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Why Has Africa Grown Slowly?

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  • Paul Collier
  • Jan Willem Gunning

Abstract

We distinguish between policy and "destiny" explanations of Africa's slow growth during the past three decades. Policies were poor: high export taxation and inefficient public service delivery, and "destiny" was adverse: landlocked, tropical locations, and terms of trade deterioration. During the 1990s, Africa's economic policies improved, although with considerable variation both between countries and between policies: trade and exchange rate policies improved much more than service delivery. Thus, the differing explanations of past slow growth imply different predictions for growth in the coming decade. We argue that poor public economic services are likely to be the binding constraint.

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File URL: http://www.aeaweb.org/articles.php?doi=10.1257/jep.13.3.3
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Bibliographic Info

Article provided by American Economic Association in its journal Journal of Economic Perspectives.

Volume (Year): 13 (1999)
Issue (Month): 3 (Summer)
Pages: 3-22

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Handle: RePEc:aea:jecper:v:13:y:1999:i:3:p:3-22

Note: DOI: 10.1257/jep.13.3.3
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  1. Easterly, W & Levine, R, 1996. "Africa's Growth Tragedy : Policies and Ethnic Divisions," Papers 536, Harvard - Institute for International Development.
  2. Kyu Sik Lee & Anas, Alex, 1989. "Manufacturers'responses to infrastructure deficiencies in Nigeria : private alternatives and policy options," Policy Research Working Paper Series 325, The World Bank.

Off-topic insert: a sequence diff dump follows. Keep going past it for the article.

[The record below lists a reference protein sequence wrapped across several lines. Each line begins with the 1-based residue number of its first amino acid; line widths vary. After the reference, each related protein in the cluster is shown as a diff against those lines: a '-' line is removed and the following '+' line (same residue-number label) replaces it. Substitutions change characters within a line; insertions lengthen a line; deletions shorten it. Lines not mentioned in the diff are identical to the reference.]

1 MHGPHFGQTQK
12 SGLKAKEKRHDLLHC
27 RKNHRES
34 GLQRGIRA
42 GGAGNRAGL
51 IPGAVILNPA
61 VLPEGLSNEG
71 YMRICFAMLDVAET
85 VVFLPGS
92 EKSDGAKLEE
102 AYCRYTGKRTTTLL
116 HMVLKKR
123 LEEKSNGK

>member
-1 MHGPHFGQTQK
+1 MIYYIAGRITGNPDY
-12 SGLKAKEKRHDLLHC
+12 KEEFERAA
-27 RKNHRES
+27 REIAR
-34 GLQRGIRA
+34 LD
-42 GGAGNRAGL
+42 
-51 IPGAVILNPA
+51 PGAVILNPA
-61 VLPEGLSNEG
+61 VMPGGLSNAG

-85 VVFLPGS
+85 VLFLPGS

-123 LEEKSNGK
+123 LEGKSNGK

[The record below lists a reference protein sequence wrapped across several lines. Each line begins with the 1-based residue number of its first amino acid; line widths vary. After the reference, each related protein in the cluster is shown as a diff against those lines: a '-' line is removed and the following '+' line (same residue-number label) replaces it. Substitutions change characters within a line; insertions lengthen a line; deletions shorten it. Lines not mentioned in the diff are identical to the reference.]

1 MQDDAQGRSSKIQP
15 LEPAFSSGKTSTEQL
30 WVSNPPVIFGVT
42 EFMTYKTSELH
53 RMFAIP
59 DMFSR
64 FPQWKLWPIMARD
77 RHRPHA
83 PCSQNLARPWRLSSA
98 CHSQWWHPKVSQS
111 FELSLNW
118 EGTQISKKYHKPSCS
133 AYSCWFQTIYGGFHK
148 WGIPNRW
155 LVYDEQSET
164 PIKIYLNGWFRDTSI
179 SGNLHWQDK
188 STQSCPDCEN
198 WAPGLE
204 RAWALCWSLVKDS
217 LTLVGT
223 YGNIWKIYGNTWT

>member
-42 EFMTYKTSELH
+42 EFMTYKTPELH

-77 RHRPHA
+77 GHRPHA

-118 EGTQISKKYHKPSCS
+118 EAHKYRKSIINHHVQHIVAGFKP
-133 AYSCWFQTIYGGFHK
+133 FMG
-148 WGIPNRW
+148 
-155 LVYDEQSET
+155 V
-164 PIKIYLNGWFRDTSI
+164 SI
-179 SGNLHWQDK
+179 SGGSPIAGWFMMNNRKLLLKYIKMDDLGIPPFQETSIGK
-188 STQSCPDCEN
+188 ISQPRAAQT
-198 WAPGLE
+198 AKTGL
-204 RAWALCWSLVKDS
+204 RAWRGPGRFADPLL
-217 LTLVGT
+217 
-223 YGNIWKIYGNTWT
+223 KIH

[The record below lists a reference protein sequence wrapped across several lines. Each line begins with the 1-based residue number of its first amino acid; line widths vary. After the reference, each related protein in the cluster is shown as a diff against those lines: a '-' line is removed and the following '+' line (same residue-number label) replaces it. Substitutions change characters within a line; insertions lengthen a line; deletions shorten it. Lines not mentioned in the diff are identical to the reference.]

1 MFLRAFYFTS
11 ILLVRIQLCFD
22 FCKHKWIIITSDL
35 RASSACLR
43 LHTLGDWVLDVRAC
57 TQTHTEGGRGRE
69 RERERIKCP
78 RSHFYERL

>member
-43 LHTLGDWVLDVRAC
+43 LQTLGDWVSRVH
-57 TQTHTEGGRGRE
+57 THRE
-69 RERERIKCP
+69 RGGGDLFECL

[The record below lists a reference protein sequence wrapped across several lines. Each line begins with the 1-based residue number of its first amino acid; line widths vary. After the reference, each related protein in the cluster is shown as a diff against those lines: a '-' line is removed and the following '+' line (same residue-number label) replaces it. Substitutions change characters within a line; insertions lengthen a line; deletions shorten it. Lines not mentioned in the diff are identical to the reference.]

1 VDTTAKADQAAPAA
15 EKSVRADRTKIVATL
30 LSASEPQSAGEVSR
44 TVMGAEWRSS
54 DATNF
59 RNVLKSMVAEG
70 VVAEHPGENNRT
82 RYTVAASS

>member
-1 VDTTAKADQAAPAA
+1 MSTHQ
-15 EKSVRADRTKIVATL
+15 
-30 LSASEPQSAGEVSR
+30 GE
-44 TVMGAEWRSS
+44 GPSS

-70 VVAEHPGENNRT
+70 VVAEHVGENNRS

3. Deaton, Angus & Miller, Ron, 1996. "International Commodity Prices, Macroeconomic Performance and Politics in Sub-Saharan Africa," Journal of African Economies, Centre for the Study of African Economies (CSAE), vol. 5(3), pages 99-191, October.
  4. Jan Willem Gunning & Paul Collier, 1999. "Explaining African Economic Performance," Journal of Economic Literature, American Economic Association, vol. 37(1), pages 64-111, March.
  5. Sachs, Jeffrey D & Warner, Andrew M, 1997. "Sources of Slow Growth in African Economies," Journal of African Economies, Centre for the Study of African Economies (CSAE), vol. 6(3), pages 335-76, October.
  6. David Dollar & Craig Burnside, 2000. "Aid, Policies, and Growth," American Economic Review, American Economic Association, vol. 90(4), pages 847-868, September.
  7. Dercon, Stefan, 1998. "Wealth, risk and activity choice: cattle in Western Tanzania," Journal of Development Economics, Elsevier, vol. 55(1), pages 1-42, February.
  8. Mauro, Paolo, 1995. "Corruption and Growth," The Quarterly Journal of Economics, MIT Press, vol. 110(3), pages 681-712, August.
  9. Dercon, Stefan, 1993. "Peasant Supply Response and Macroeconomic Policies: Cotton in Tanzania," Journal of African Economies, Centre for the Study of African Economies (CSAE), vol. 2(2), pages 157-94, October.
  10. McCallum, John, 1995. "National Borders Matter: Canada-U.S. Regional Trade Patterns," American Economic Review, American Economic Association, vol. 85(3), pages 615-23, June.
  11. Marcel Fafchamps Jan Willem Gunning & Remco Oostendorp, . "Inventories, Liquidity, and Contractual Risk in African Manufacturing," Working Papers 97020, Stanford University, Department of Economics.
  12. R. L. Voortman & B. G. J. S. Sonneveld & M. A. Keyzer, 2000. "African Land Ecology: Opportunities and Constraints for Agricultural Development," CID Working Papers 37, Center for International Development at Harvard University.
  13. Susan M. Collins & Barry P. Bosworth, 1996. "Economic Growth in East Asia: Accumulation versus Assimilation," Brookings Papers on Economic Activity, Economic Studies Program, The Brookings Institution, vol. 27(2), pages 135-204.
  14. Schuknecht, Ludger, 1999. "Tying Governments' Hands in Commodity Taxation," Journal of African Economies, Centre for the Study of African Economies (CSAE), vol. 8(2), pages 152-81, July.
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